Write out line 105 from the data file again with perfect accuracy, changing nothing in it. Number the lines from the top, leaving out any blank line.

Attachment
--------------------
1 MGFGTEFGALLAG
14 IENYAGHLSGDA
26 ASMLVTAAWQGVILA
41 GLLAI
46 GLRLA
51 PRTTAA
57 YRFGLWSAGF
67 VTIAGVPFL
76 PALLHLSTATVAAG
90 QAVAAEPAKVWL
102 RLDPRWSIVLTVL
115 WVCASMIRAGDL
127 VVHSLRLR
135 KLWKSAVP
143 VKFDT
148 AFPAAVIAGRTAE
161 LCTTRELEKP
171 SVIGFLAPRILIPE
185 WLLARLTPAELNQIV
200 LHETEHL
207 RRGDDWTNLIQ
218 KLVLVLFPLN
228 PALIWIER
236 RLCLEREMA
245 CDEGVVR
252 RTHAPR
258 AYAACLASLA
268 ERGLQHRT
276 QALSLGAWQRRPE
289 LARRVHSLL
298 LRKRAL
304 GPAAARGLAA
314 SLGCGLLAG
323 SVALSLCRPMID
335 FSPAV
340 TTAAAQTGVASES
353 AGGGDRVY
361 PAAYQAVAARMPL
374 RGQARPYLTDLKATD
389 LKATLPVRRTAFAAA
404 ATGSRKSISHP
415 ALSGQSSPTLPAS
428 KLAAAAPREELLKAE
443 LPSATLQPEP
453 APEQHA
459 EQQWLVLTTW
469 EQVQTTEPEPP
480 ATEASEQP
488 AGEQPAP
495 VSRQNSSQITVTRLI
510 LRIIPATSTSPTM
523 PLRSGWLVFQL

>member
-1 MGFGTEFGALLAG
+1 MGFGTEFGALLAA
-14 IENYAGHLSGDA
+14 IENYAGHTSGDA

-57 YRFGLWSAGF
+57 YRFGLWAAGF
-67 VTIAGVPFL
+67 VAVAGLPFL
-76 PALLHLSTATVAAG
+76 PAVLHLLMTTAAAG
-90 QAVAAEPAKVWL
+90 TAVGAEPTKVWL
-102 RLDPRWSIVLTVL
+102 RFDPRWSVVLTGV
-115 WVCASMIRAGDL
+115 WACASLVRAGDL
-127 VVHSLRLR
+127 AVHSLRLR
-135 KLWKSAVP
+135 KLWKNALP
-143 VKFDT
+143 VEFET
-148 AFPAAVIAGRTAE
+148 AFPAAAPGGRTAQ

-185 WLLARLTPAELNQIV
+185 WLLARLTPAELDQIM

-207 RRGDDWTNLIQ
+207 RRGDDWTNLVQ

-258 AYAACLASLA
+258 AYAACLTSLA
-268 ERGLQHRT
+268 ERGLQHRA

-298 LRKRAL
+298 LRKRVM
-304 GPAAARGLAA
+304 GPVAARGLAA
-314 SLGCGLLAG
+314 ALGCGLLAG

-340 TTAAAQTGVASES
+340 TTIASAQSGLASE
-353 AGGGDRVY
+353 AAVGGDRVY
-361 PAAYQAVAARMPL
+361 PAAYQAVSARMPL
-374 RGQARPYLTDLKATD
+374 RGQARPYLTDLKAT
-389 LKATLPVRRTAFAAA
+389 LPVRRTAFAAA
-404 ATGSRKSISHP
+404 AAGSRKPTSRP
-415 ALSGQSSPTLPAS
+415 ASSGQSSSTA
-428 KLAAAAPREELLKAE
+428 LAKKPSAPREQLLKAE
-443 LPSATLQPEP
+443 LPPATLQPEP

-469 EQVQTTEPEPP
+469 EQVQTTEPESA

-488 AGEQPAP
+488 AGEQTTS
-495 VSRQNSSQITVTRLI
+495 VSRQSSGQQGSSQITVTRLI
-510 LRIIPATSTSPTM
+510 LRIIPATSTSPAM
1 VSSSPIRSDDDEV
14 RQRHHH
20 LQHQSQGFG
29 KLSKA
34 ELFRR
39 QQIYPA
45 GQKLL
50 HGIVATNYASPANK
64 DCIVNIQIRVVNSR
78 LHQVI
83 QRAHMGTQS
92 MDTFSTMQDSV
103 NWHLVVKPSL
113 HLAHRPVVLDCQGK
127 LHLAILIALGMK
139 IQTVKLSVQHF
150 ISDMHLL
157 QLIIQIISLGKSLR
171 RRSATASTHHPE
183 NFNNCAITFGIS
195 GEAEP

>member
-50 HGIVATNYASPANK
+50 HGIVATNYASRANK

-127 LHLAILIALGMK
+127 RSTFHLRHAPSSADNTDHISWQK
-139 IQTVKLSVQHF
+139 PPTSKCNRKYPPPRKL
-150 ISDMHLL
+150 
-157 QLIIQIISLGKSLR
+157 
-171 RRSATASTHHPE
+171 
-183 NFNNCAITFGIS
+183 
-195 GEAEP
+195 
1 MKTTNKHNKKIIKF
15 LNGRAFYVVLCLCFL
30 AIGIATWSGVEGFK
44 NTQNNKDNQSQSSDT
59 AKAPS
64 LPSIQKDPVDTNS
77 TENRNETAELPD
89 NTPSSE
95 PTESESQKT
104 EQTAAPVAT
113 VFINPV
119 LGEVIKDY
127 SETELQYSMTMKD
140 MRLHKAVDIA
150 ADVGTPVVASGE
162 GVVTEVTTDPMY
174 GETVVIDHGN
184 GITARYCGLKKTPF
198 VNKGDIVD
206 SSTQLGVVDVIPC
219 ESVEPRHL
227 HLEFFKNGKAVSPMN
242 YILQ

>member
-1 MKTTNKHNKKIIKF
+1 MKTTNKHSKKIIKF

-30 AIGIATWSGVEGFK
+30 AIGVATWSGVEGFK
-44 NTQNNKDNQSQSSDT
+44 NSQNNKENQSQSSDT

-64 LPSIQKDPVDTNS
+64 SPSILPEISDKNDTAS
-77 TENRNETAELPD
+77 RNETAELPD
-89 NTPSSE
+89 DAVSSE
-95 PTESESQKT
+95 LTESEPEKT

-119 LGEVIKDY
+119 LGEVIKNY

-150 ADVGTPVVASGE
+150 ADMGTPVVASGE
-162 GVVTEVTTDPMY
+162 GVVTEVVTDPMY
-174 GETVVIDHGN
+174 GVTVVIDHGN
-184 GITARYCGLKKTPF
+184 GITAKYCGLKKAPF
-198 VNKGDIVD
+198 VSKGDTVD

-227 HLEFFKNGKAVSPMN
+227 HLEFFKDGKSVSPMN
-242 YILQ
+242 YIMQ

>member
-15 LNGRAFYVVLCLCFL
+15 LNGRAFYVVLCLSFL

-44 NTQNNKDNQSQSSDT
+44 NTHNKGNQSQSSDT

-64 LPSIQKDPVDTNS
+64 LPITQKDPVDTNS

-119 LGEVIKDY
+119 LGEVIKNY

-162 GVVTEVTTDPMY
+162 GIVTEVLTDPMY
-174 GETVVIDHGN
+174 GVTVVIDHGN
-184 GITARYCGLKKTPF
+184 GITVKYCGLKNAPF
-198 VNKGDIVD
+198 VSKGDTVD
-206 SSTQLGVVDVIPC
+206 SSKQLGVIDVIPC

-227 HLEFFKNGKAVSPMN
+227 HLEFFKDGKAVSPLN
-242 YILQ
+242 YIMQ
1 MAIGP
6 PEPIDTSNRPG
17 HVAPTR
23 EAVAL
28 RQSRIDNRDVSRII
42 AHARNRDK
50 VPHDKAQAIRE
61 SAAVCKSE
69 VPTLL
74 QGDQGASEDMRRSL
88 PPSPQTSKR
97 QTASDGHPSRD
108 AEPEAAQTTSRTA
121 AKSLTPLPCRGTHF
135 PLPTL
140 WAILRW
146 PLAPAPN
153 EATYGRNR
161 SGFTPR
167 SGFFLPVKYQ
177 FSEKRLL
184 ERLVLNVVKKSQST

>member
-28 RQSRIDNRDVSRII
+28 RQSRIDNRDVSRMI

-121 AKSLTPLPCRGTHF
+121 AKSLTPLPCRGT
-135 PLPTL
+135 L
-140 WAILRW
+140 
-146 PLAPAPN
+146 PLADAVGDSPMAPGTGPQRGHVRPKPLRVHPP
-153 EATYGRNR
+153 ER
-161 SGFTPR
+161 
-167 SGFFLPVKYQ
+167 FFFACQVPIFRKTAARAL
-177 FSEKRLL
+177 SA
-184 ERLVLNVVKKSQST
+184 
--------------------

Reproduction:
+415 ASSGQSSSTA